I'll also add this because it might help get a qualitative understanding of the FT and why it is used most of the time. You can think of this frequency in the musical sense. Say you have a sound generator, that can make one perfect sine wave sound of a given frequency. Now, you wish to generate a 'sound' that results from combining more sine wave frequencies generated individually using one generator each. So at the end, let's assume that you have 1000 generators, each generating a different a sound with a given frequency, and for each generator/frequency you have the ability to control the volume. If you record this using a microphone, you'll get a signal. If you take the FT of that signal, surprise, surprise, what you get are the frequencies and the volume settings you used to generate it in the first place (also with some phase, but again, it isn't important here). You will see if you plot $|G(\omega)|$, that for each frequency you used, say 1kHz, 2kHz, 3kHz and 4kHz, you'll get a very narrow peak around the values $\omega =$ 1kHz, 2kHz, 3kHz and 4kHz and that the value $|G(\omega)|$ at those peaks will be proportional with the volume that you used.

From this, consider that you have a generator for every real number and that you can adjust the volume on all of them as before. Start all of them after they are set up, record the signal with a microphone, do the FT of the signal and you will be in your scenario with functions that are not periodic.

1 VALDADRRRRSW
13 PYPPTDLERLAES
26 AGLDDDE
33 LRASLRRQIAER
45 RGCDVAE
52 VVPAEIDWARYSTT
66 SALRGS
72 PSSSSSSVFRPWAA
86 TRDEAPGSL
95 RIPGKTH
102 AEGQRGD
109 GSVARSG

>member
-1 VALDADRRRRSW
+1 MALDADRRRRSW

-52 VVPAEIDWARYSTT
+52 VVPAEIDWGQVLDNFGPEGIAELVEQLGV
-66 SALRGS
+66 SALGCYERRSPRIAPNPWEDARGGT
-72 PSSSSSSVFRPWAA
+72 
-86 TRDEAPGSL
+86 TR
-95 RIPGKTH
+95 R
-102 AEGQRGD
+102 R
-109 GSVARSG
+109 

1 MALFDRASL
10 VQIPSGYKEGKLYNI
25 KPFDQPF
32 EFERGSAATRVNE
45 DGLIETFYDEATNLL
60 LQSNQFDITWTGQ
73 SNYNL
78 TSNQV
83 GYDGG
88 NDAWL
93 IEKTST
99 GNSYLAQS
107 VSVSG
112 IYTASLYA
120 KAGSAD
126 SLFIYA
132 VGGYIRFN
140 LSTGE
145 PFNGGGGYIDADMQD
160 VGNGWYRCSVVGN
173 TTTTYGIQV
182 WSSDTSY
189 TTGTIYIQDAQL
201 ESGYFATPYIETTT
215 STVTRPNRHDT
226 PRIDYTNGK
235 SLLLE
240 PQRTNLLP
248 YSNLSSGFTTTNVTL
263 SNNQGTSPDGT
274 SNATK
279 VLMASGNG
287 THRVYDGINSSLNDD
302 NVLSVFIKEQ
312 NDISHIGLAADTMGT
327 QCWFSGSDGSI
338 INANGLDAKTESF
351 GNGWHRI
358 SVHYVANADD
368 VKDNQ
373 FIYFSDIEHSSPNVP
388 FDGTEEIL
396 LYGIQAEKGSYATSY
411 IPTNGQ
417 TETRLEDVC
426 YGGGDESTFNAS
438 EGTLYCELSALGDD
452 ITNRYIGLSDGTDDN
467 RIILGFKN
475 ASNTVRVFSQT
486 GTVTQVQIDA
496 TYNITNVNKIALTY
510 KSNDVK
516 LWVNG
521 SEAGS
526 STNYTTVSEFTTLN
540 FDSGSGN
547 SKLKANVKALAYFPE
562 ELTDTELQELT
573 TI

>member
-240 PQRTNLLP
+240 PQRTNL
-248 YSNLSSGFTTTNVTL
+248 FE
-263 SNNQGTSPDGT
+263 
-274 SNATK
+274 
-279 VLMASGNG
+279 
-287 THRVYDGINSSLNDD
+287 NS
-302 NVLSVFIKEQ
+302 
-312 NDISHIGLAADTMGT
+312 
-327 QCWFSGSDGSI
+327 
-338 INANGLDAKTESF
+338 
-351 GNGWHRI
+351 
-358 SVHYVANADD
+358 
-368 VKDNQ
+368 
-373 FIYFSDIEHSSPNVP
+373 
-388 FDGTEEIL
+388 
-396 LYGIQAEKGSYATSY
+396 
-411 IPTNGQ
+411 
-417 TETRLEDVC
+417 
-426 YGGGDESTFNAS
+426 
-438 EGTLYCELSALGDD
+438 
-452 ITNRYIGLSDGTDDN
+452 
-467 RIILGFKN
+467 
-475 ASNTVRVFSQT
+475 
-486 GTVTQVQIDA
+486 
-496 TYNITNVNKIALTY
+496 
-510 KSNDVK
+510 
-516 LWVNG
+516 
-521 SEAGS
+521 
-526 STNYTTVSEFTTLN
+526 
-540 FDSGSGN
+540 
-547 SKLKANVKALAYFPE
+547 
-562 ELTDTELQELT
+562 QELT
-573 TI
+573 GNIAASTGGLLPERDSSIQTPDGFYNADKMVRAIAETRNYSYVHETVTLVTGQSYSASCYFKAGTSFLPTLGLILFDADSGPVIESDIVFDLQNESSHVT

Now, the reason I mentioned all of that is to link it with what I assume the geophysics people use it for and that is to check what frequencies make up an earthquake (or any other earth vibration) and what amplitude (aka volume) does it have. It is the same reasoning as above, with the only difference that now you don't know the frequencies and the volumes on the generators, you only have the resulting signal. What do you do in this case if you want the set up parameters? You take the FT. Why does it matter? Because at some frequencies, different structures might resonate and they can collapse even for small intensity of vibrations. This would be an example.

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  • $\begingroup$ That was really useful for me thank you. So computationally when you get a signal you do the Fourier transform of this and collect a countable number of points to reconstruct a signal that look likes your original signal, is that right? $\endgroup$ – Joan Guastalla Aug 5 '17 at 4:22
  • $\begingroup$ I'll add to the answer because of the character limit. $\endgroup$ – Victor Palea Aug 5 '17 at 12:32